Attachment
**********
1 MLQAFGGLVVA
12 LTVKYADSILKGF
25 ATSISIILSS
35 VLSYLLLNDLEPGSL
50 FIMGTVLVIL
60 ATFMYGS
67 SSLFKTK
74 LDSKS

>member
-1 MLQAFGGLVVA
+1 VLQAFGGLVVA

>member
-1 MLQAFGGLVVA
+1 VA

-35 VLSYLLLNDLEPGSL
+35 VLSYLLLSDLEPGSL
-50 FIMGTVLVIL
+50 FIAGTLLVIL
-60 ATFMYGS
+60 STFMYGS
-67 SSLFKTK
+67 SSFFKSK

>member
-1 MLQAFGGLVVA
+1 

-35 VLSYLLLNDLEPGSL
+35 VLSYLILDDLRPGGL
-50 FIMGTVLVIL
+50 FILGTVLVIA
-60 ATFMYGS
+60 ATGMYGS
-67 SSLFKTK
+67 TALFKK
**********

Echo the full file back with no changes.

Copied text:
1 MLQAFGGLVVA
12 LTVKYADSILKGF
25 ATSISIILSS
35 VLSYLLLNDLEPGSL
50 FIMGTVLVIL
60 ATFMYGS
67 SSLFKTK
74 LDSKS

>member
-1 MLQAFGGLVVA
+1 VLQAFGGLVVA

>member
-1 MLQAFGGLVVA
+1 VA

-35 VLSYLLLNDLEPGSL
+35 VLSYLLLSDLEPGSL
-50 FIMGTVLVIL
+50 FIAGTLLVIL
-60 ATFMYGS
+60 STFMYGS
-67 SSLFKTK
+67 SSFFKSK

>member
-1 MLQAFGGLVVA
+1 

-35 VLSYLLLNDLEPGSL
+35 VLSYLILDDLRPGGL
-50 FIMGTVLVIL
+50 FILGTVLVIA
-60 ATFMYGS
+60 ATGMYGS
-67 SSLFKTK
+67 TALFKK